V MASARYKUV OKRUH
Brno (CS), 30 September 1934
17 laps x 29.142 km (18.108 mi) = 495.4 km (307.8 mi)
Fagioli shines, Stuck scores
by Leif Snellman
Hans Stuck in an Auto Union and Luigi Fagioli with a Mercedes-Benz were the main opponent for victory in the Czech Grand Prix, taking turns at the lead. After the pit stops Fagioli managed to open up a gap but then had to
make an unscheduled pit stop, leaving Stuck to win the race. Nuvolari in the new 6-cylinder Maserati was able to keep third position in a tight duel with Caracciola's Mercedes. The rest of the competitors
were also runners.
The Ceskoslovensky Automobilovy Klub pro Moravu a Slezsko organized their fifth international Masaryk automobile race or V mezinárodní závod automobilu na Masarykove okruhu.
The race was devided into two classes. The top three finishers of the Grand Prix class received 80,000, 40,000, and 20,000 Kčs (Czechoslovak korunas) and a golden medal.
15,000, 10,000 and 5000 Kčs and a silver medal went to positions 4 to 6 and the 7th finisher received a bronze medal. The top three finishers in the voiturette class received
15,000, 10,000 and 5000 Kčs and a silver medal. (80,000 Kčs was about $3450 or £685 back then).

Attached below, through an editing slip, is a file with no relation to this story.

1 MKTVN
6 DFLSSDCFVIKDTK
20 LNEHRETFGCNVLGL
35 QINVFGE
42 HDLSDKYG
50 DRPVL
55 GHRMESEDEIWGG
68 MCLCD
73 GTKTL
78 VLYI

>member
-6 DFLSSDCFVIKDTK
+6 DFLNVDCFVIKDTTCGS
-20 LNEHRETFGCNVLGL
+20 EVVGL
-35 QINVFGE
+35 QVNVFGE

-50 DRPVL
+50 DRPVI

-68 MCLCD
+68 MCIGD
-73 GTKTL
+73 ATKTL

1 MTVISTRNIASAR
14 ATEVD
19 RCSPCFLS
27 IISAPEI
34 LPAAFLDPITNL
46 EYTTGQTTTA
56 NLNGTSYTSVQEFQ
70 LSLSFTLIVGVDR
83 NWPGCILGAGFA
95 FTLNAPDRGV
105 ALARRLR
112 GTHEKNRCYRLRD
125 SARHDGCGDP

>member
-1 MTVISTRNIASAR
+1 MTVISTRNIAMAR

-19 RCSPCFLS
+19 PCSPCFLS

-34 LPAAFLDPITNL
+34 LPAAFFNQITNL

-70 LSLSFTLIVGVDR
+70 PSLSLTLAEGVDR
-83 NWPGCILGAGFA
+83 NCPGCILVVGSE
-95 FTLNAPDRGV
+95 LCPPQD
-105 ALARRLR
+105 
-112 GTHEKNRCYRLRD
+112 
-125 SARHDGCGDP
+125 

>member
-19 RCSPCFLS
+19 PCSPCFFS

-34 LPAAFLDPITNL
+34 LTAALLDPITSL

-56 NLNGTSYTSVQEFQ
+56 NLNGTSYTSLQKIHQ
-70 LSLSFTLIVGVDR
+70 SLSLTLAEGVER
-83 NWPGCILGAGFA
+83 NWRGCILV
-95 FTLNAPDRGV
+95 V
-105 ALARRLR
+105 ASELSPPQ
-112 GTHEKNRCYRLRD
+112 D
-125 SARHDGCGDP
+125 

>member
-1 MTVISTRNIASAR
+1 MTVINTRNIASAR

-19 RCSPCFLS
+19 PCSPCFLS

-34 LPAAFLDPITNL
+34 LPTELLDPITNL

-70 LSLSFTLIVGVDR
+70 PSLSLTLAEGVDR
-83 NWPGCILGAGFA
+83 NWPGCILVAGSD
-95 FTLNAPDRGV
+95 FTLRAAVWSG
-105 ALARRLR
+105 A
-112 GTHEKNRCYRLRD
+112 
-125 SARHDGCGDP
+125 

One of the special prizes was donated by Mme. Eliška Junková a.k.a. Elizabeth Junek, possibly the greatest female GP driver of all time.
All the major teams were present. It was expected that the narrow tricky circuit with its up and downhill sections would fit the German cars with their independent suspension. Auto Union entered Stuck and zu Leiningen
with Wilhelm Sebastian was given a chance in the third car, replacing Momberger who was still suffering from arthritis.
Daimler Benz entered Caracciola, Fagioli and Henne with Geier as reserve.
Scuderia Ferrari had three P3s for Varzi, Chiron and Comotti and Bugatti entered two T59s for Benoist and Wimille.
The Maserati trailer arrived with the new works 6C-34 car for Nuvolari and a private car, another 6C-34, bought from the Bologna factory by local car mechanic Josef Brázdil with money provided by his manager
Štefan Marciš. In the early entry lists Brázdil was listed to drive an Alfa Romeo. As a driver Brázdil was a total novice. Contemporary magazines claim that the money for the car was in fact borrowed
from Marciš' fiancèe but the engagement was broken off after a fight and the furious lady had now taken legal action to get her money back. On Wednesday when practice started both Josef Brázdil and his manager,
unable to pay back the money, found themselves in jail. Nuvolari, who wanted to see both new Maseratis come to good use, and Chiron appealed to authorities to release Brázdil so he could take part in the Grand Prix,
returning to jail after the race.
Now that's one variant of the story. Another given by Erwin Tragatsch in Automobil Chronik (3/1972) is that Brázdil was jailed for some other economic oddities and that a blond lady with an American accent in fact